All language can be encompassed in gesturing cycles of consumption.
Two predators circling so close they have eaten clean through each other’s shadows,
teeth inching up to spine.
Morphological hunger churns, pulsates and deceives,
no pyramid or pattern can hem in the depths of this hunger.
Every conceivable sound becomes devourable:
Language makes us like coyotes,
bodies pressing sustenance from every scrap we manage to push through
the dime-sized drum-skins rocking just inside the ear.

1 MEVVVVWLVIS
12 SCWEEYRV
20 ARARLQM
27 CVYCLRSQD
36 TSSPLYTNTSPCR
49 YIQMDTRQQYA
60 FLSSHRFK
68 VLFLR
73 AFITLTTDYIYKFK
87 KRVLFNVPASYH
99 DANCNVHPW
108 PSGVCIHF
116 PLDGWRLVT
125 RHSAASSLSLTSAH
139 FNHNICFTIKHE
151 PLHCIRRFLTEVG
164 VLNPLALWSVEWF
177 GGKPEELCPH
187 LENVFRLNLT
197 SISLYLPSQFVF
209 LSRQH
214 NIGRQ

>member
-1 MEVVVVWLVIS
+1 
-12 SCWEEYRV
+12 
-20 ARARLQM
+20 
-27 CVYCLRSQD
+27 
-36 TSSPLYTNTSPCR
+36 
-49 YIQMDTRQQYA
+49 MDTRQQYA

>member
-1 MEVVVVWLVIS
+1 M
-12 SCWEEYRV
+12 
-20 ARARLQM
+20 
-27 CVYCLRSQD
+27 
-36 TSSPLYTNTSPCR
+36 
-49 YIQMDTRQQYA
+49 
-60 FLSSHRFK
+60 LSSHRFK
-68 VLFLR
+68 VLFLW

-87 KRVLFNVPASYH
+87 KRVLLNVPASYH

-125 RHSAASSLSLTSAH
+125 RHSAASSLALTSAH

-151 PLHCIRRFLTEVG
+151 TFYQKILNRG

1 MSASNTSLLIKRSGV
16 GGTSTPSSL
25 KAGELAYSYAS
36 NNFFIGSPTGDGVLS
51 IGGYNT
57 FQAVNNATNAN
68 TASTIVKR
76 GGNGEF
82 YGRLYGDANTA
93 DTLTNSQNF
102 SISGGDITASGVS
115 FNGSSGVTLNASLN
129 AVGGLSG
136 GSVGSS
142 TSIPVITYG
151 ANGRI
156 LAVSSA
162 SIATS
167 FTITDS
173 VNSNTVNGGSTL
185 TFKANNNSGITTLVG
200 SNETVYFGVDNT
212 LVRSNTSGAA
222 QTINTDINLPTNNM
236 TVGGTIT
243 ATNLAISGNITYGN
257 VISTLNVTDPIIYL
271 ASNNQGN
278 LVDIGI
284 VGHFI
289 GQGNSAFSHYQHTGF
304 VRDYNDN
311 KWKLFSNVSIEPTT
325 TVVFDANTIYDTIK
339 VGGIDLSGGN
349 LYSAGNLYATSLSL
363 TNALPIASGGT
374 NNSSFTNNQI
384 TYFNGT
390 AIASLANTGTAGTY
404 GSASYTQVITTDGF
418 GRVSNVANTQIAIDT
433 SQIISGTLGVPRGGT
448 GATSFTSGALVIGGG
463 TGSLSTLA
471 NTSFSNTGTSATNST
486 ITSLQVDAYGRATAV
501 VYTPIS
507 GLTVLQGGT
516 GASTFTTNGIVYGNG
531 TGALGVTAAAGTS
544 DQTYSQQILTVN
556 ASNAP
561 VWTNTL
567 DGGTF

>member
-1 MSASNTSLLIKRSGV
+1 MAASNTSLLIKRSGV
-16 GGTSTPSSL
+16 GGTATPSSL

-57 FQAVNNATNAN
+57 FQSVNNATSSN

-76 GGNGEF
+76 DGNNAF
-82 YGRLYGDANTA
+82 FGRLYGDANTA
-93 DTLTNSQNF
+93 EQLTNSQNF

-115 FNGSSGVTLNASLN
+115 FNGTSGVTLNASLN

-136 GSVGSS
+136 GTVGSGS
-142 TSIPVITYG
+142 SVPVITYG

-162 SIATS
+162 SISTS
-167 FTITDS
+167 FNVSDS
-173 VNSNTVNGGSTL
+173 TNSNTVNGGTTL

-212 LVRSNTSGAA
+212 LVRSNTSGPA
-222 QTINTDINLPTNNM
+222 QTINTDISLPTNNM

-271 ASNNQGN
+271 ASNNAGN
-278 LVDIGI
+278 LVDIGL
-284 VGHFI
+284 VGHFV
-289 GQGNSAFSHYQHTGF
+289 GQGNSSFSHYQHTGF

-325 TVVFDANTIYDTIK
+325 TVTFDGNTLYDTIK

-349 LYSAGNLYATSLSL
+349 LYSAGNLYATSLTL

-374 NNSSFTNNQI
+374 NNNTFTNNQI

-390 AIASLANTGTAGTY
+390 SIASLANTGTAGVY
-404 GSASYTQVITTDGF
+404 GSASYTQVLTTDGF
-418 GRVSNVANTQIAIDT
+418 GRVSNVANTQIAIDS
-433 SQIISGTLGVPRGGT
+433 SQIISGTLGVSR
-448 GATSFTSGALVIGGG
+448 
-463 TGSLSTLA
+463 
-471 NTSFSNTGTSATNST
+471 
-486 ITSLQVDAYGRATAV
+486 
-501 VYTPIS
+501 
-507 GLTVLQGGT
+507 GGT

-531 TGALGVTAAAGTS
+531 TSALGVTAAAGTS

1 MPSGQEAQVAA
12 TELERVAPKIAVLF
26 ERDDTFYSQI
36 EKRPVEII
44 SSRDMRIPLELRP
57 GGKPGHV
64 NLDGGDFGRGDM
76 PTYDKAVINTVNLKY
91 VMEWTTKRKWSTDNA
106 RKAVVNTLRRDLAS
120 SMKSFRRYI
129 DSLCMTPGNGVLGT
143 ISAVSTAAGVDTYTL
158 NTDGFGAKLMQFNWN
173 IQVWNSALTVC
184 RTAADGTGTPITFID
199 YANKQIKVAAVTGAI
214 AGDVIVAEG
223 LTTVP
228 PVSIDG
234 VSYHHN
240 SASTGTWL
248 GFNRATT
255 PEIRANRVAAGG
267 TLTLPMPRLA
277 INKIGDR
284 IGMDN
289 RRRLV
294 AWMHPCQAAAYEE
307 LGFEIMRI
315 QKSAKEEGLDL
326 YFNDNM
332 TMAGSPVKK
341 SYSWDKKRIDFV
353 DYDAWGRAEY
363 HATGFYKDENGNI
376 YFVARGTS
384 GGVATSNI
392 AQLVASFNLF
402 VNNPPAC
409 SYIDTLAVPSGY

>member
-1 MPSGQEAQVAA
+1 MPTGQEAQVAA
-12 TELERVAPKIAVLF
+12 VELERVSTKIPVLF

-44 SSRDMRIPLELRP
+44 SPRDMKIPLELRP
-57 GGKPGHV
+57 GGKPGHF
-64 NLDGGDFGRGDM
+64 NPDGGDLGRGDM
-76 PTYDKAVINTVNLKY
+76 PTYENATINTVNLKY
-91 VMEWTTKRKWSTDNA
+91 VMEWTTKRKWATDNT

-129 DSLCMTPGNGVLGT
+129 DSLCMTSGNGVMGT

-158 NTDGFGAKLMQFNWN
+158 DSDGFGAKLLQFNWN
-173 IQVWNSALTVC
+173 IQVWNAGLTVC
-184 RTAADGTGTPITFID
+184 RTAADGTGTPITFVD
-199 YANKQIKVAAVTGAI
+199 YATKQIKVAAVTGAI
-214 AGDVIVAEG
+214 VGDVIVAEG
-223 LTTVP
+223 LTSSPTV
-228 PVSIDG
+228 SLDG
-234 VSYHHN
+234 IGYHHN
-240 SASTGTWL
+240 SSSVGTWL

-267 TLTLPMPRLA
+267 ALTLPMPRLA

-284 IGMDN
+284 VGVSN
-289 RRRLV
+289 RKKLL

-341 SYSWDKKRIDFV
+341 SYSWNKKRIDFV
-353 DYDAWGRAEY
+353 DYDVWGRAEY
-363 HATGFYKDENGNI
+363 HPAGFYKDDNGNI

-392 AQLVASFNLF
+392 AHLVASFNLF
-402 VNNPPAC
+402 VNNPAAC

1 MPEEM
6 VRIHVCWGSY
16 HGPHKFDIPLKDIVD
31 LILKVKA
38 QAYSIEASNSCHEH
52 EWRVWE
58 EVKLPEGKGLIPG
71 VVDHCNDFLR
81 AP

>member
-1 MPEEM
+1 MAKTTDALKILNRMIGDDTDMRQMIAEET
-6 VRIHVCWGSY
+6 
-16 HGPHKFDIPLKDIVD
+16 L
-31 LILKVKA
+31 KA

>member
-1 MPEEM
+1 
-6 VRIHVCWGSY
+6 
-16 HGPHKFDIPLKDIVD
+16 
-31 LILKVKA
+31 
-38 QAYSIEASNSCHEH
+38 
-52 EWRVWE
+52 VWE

You’d be surprised how much can fit through there—
But you’ll still want more in the morning.
The coyote is always behind your stomach.
Poets and lovers must have it the worst
(although the jury is still out as to the limits of “poets” and “lovers”):
They are hungry for baby snot and the wise thickness of tar,
hungry for acid rain and a toxic belly…
And upon being fed this hunger becomes more hunger:
You and the coyote circling each other
with teeth soft and loud and unapologetic,
we work toward a contradiction in physics
and hungrily whisper: “Let there be no shadows between us.”